It was the extremer cases that I had in mind a little while ago when I said that personal religion, even without theology or ritual, would prove to embody some elements that morality pure and simple does not contain. You may remember that I promised shortly to point out what those elements were. In a general way I can now say what I had in mind. Do we accept it only in part and grudgingly, or heartily and altogether? Shall our protests against certain things in it be radical and unforgiving, or shall we think that, even with evil, there are ways of living that must lead to good?
Morality pure and simple accepts the law of the whole which it finds reigning, so far as to acknowledge and obey it, but it may obey it with the heaviest and coldest heart, and never cease to feel it as a yoke. But for religion, in its strong and fully developed manifestations, the service of the highest never is felt as a yoke. Dull submission is left far behind, and a mood of welcome, which may fill any place on the scale between cheerful serenity and enthusiastic gladness, has taken its place.
It makes a tremendous emotional and practical difference to one whether one accept the universe in the drab discolored way of stoic resignation to necessity, or with the passionate happiness of Christian saints. The difference is as great as that between passivity and activity, as that between the defensive and the aggressive mood. If we compare stoic with Christian ejaculations we see much more than a difference of doctrine; rather is it a difference of emotional mood that parts them.
When Marcus Aurelius reflects on the eternal reason that has ordered things, there is a frosty chill about his words which you rarely find in a Jewish, and never in a Christian piece of religious writing. The anima mundi, to whose disposal of his own personal destiny the Stoic consents, is there to be respected and submitted to, but the Christian God is there to be loved; and the difference of emotional atmosphere is like that between an arctic climate and the tropics, though the outcome in the way of accepting actual conditions uncomplainingly may seem in abstract terms to be much the same.
He is an abscess on the universe who withdraws and separates himself from the reason of our common nature, through being displeased with the things which happen. For the same nature produces these, and has produced thee too. And so accept everything which happens, even if it seem disagreeable, because it leads to this, the health of the universe and to the prosperity and felicity of Zeus. For he would not have brought on any man what he has brought if it were not useful for the whole. The integrity of the whole is mutilated if thou cuttest off anything.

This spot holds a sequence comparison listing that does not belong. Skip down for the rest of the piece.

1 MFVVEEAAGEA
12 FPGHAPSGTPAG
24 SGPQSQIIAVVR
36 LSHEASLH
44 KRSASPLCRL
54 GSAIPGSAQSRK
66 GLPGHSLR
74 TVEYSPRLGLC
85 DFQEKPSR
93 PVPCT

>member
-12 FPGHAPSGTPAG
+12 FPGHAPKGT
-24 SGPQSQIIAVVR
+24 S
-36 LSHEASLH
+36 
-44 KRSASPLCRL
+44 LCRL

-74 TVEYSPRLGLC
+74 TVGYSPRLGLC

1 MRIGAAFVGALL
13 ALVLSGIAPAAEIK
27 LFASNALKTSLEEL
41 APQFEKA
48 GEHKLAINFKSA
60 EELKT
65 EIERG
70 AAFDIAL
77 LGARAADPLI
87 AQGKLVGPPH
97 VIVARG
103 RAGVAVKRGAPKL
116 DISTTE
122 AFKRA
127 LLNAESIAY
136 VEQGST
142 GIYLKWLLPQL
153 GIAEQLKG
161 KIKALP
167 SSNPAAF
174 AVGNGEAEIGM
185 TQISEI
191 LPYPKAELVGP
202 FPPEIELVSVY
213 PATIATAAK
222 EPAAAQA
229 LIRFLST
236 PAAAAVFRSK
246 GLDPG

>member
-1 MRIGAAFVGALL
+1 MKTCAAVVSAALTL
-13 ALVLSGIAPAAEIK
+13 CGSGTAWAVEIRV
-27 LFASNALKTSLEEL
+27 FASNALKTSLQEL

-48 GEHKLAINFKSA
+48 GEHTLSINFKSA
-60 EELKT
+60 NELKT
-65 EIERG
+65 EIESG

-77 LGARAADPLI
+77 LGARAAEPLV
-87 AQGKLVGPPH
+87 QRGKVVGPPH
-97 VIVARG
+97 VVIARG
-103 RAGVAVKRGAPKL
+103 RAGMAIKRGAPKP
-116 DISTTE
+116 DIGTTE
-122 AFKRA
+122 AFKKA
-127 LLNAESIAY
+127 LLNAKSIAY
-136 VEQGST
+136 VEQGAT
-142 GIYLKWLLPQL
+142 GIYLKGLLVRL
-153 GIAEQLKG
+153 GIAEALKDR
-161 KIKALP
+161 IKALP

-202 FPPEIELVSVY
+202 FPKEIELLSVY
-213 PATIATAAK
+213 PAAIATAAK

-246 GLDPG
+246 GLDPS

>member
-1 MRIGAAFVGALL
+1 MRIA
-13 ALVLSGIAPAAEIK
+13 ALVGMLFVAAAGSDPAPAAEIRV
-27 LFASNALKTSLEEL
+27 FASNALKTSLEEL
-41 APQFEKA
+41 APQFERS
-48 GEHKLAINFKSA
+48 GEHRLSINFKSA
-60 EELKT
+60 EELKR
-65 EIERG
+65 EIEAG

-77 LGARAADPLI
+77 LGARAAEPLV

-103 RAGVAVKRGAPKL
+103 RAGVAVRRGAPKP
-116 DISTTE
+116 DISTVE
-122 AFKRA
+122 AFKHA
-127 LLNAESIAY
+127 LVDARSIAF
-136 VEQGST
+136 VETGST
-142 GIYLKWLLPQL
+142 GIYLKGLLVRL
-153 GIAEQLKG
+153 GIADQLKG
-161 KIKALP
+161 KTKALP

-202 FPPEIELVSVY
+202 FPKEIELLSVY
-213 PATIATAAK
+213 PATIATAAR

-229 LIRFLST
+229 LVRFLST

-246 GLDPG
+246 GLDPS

And thou dost cut off, as far as it is in thy power, when thou art dissatisfied, and in a manner triest to put anything out of the way. When a man truly perceiveth and considereth himself, who and what he is, and findeth himself utterly vile and wicked and unworthy, he falleth into such a deep abasement that it seemeth to him reasonable that all creatures in heaven and earth should rise up against him. And therefore he will not and dare not desire any consolation and release; but he is willing to be unconsoled and unreleased; and he doth not grieve over his sufferings, for they are right in his eyes, and he hath nothing to say against them.
This is what is meant by true repentance for sin; and he who in this present time entereth into this hell, none may console him. Now God hath not forsaken a man in this hell, but He is laying his hand upon him, that the man may not desire nor regard anything but the eternal Good only. And then, when the man neither careth for nor desireth anything but the eternal Good alone, and seeketh not himself nor his own things, but the honour of God only, he is made a partaker of all manner of joy, bliss, peace, rest, and consolation, and so the man is henceforth in the kingdom of heaven.
This hell and this heaven are two good safe ways for a man, and happy is he who truly findeth them. How much more active and positive the impulse of the Christian writer to accept his place in the universe is! Occasionally, it is true, the stoic rises to something like a Christian warmth of sentiment, as in the often quoted passage of Marcus Aurelius:—. Nothing for me is too early nor too late, which is in due time for thee. Everything is fruit to me which thy seasons bring, O Nature: from thee are all things, in thee are all things, to thee all things return.
But compare even as devout a passage as this with a genuine Christian outpouring, and it seems a little cold. Turn, for instance, to the Imitation of Christ:—. Give what thou wilt, so much as thou wilt, when thou wilt. Do with me as thou knowest best, and as shall be most to thine honour. Place me where thou wilt, and freely work thy will with me in all things. When could it be evil when thou wert near? I had rather be poor for thy sake than rich without thee. I choose rather to be a pilgrim upon the earth with thee, than without thee to possess heaven.
Where thou art, there is heaven; and where thou art not, behold there death and hell. I will love Him though He shed frost and darkness on every way of mine. Emerson: Lectures and Biographical Sketches, p. It is a good rule in physiology, when we are studying the meaning of an organ, to ask after its most peculiar and characteristic sort of performance, and to seek its office in that one of its functions which no other organ can possibly exert.
Surely the same maxim holds good in our present quest. The essence of religious experiences, the thing by which we finally must judge them, must be that element or quality in them which we can meet nowhere else. And such a quality will be of course most prominent and easy to notice in those religious experiences which are most one-sided, exaggerated, and intense. Now when we compare these intenser experiences with the experiences of tamer minds, so cool and reasonable that we are tempted to call them philosophical rather than religious, we find a character that is perfectly distinct.